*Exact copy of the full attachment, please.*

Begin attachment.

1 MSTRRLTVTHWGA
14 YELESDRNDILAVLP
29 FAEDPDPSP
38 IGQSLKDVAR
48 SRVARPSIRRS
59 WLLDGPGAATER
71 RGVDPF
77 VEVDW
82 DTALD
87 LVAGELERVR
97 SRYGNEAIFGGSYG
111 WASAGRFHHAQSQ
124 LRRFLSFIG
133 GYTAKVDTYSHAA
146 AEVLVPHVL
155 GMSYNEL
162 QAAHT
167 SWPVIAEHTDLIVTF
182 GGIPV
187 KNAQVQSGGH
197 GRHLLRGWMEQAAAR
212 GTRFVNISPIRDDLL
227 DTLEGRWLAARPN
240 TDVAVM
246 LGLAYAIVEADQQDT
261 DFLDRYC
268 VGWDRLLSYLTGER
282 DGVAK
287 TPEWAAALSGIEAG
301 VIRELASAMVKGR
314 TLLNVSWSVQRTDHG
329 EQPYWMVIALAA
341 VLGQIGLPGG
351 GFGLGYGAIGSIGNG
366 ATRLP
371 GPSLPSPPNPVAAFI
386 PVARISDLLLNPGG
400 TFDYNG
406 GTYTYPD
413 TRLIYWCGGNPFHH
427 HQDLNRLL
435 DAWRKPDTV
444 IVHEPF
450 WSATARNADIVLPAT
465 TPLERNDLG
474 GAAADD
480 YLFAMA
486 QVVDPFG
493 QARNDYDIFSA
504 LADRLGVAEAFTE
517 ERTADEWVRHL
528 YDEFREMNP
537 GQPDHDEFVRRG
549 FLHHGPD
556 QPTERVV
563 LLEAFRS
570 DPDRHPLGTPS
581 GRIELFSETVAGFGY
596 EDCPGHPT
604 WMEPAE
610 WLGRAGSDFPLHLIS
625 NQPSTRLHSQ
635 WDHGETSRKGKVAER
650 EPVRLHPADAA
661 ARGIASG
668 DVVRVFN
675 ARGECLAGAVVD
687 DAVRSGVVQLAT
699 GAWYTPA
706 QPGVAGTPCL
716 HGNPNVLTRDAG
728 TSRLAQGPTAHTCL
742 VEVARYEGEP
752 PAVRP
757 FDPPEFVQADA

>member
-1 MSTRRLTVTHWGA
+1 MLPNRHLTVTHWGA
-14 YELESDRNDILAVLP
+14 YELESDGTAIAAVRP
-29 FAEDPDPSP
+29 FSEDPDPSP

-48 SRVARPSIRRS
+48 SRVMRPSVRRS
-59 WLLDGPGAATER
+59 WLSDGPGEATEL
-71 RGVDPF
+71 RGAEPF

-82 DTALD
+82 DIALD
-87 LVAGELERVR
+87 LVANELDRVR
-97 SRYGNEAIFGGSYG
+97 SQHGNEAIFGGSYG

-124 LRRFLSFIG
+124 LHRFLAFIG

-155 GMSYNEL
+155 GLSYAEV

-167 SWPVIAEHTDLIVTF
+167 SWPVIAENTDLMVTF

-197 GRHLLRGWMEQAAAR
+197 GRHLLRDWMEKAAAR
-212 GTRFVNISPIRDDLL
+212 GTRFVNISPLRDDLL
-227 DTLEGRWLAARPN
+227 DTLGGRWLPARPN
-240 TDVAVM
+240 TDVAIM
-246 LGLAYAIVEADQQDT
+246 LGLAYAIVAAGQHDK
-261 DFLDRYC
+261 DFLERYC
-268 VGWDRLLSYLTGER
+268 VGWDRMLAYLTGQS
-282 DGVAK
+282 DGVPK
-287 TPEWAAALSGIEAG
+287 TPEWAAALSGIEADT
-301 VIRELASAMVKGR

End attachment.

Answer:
1 MSTRRLTVTHWGA
14 YELESDRNDILAVLP
29 FAEDPDPSP
38 IGQSLKDVAR
48 SRVARPSIRRS
59 WLLDGPGAATER
71 RGVDPF
77 VEVDW
82 DTALD
87 LVAGELERVR
97 SRYGNEAIFGGSYG
111 WASAGRFHHAQSQ
124 LRRFLSFIG
133 GYTAKVDTYSHAA
146 AEVLVPHVL
155 GMSYNEL
162 QAAHT
167 SWPVIAEHTDLIVTF
182 GGIPV
187 KNAQVQSGGH
197 GRHLLRGWMEQAAAR
212 GTRFVNISPIRDDLL
227 DTLEGRWLAARPN
240 TDVAVM
246 LGLAYAIVEADQQDT
261 DFLDRYC
268 VGWDRLLSYLTGER
282 DGVAK
287 TPEWAAALSGIEAG
301 VIRELASAMVKGR
314 TLLNVSWSVQRTDHG
329 EQPYWMVIALAA
341 VLGQIGLPGG
351 GFGLGYGAIGSIGNG
366 ATRLP
371 GPSLPSPPNPVAAFI
386 PVARISDLLLNPGG
400 TFDYNG
406 GTYTYPD
413 TRLIYWCGGNPFHH
427 HQDLNRLL
435 DAWRKPDTV
444 IVHEPF
450 WSATARNADIVLPAT
465 TPLERNDLG
474 GAAADD
480 YLFAMA
486 QVVDPFG
493 QARNDYDIFSA
504 LADRLGVAEAFTE
517 ERTADEWVRHL
528 YDEFREMNP
537 GQPDHDEFVRRG
549 FLHHGPD
556 QPTERVV
563 LLEAFRS
570 DPDRHPLGTPS
581 GRIELFSETVAGFGY
596 EDCPGHPT
604 WMEPAE
610 WLGRAGSDFPLHLIS
625 NQPSTRLHSQ
635 WDHGETSRKGKVAER
650 EPVRLHPADAA
661 ARGIASG
668 DVVRVFN
675 ARGECLAGAVVD
687 DAVRSGVVQLAT
699 GAWYTPA
706 QPGVAGTPCL
716 HGNPNVLTRDAG
728 TSRLAQGPTAHTCL
742 VEVARYEGEP
752 PAVRP
757 FDPPEFVQADA

>member
-1 MSTRRLTVTHWGA
+1 MLPNRHLTVTHWGA
-14 YELESDRNDILAVLP
+14 YELESDGTAIAAVRP
-29 FAEDPDPSP
+29 FSEDPDPSP

-48 SRVARPSIRRS
+48 SRVMRPSVRRS
-59 WLLDGPGAATER
+59 WLSDGPGEATEL
-71 RGVDPF
+71 RGAEPF

-82 DTALD
+82 DIALD
-87 LVAGELERVR
+87 LVANELDRVR
-97 SRYGNEAIFGGSYG
+97 SQHGNEAIFGGSYG

-124 LRRFLSFIG
+124 LHRFLAFIG

-155 GMSYNEL
+155 GLSYAEV

-167 SWPVIAEHTDLIVTF
+167 SWPVIAENTDLMVTF

-197 GRHLLRGWMEQAAAR
+197 GRHLLRDWMEKAAAR
-212 GTRFVNISPIRDDLL
+212 GTRFVNISPLRDDLL
-227 DTLEGRWLAARPN
+227 DTLGGRWLPARPN
-240 TDVAVM
+240 TDVAIM
-246 LGLAYAIVEADQQDT
+246 LGLAYAIVAAGQHDK
-261 DFLDRYC
+261 DFLERYC
-268 VGWDRLLSYLTGER
+268 VGWDRMLAYLTGQS
-282 DGVAK
+282 DGVPK
-287 TPEWAAALSGIEAG
+287 TPEWAAALSGIEADT
-301 VIRELASAMVKGR